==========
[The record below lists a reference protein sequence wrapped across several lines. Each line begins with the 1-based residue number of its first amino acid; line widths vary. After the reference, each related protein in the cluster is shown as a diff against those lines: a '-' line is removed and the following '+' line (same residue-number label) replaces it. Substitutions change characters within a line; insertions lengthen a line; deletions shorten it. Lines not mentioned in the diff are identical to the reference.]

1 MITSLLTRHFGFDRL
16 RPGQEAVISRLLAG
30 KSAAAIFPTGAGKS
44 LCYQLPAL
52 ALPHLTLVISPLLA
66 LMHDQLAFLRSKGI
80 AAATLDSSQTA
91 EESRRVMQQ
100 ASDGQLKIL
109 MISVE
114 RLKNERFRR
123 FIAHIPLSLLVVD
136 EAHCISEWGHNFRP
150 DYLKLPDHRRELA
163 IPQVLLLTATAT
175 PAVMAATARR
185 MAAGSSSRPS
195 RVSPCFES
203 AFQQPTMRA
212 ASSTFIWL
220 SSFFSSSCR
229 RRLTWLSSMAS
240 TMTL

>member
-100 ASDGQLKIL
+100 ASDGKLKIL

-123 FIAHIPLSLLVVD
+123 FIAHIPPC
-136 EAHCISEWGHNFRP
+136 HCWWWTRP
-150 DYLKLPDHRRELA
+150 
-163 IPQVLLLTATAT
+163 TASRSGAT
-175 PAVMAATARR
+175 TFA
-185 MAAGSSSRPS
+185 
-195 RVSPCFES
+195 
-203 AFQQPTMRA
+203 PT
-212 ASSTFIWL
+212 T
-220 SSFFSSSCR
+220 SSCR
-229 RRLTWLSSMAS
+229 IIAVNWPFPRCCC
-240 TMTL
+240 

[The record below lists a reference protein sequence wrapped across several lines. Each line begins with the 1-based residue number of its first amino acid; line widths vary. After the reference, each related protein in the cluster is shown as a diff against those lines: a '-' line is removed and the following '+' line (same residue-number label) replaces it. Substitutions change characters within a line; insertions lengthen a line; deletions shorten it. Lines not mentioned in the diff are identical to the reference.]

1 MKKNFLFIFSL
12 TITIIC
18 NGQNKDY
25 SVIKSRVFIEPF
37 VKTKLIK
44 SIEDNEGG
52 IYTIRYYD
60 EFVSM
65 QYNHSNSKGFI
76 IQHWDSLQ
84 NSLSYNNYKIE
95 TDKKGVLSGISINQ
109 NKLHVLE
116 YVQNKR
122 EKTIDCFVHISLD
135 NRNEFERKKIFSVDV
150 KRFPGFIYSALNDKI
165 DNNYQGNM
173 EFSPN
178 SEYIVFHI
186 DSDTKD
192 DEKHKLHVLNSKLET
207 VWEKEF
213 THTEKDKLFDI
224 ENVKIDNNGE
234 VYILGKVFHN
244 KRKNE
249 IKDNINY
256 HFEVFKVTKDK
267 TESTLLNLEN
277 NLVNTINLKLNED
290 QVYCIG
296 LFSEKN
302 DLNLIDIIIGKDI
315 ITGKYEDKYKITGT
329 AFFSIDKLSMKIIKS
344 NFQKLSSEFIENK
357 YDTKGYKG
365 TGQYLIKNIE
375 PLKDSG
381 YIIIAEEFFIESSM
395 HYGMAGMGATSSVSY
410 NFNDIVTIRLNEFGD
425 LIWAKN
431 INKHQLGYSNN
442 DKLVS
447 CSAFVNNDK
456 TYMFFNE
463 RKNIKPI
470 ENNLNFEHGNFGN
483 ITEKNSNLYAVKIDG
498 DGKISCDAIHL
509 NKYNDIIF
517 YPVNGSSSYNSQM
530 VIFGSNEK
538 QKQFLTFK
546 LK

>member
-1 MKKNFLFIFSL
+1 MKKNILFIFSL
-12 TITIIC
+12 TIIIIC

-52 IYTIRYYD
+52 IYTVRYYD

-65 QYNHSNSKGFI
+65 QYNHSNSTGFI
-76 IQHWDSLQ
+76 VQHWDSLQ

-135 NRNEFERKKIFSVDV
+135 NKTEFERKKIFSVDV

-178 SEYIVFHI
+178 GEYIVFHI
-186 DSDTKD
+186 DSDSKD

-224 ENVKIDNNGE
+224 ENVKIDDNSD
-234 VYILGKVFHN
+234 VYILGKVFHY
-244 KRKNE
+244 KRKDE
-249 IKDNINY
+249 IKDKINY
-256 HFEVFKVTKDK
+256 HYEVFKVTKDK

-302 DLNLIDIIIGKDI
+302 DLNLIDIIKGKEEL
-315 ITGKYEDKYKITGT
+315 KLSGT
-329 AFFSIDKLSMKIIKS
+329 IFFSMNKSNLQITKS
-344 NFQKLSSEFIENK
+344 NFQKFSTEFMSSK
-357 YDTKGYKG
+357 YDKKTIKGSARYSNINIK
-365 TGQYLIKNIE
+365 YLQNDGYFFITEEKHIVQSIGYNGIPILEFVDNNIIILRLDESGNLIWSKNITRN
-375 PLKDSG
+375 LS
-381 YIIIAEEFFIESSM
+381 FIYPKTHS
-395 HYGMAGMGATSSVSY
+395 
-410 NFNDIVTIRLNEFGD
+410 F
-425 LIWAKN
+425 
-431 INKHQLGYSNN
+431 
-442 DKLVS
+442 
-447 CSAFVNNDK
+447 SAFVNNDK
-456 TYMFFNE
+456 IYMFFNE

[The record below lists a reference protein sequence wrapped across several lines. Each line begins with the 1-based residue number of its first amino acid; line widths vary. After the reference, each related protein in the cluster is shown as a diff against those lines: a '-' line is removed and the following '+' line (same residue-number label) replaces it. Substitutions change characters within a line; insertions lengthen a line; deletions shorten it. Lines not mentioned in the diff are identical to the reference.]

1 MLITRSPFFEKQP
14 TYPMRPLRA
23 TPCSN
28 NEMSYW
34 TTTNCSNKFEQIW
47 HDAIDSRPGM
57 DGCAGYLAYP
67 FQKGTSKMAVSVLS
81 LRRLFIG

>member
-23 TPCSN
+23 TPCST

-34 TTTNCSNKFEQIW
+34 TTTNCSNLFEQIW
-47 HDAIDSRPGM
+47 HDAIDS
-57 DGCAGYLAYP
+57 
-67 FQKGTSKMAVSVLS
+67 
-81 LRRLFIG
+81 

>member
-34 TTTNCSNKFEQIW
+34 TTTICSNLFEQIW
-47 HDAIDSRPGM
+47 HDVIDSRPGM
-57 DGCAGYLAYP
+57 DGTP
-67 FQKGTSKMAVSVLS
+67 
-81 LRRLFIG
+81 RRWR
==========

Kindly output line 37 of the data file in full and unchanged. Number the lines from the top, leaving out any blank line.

+175 TFA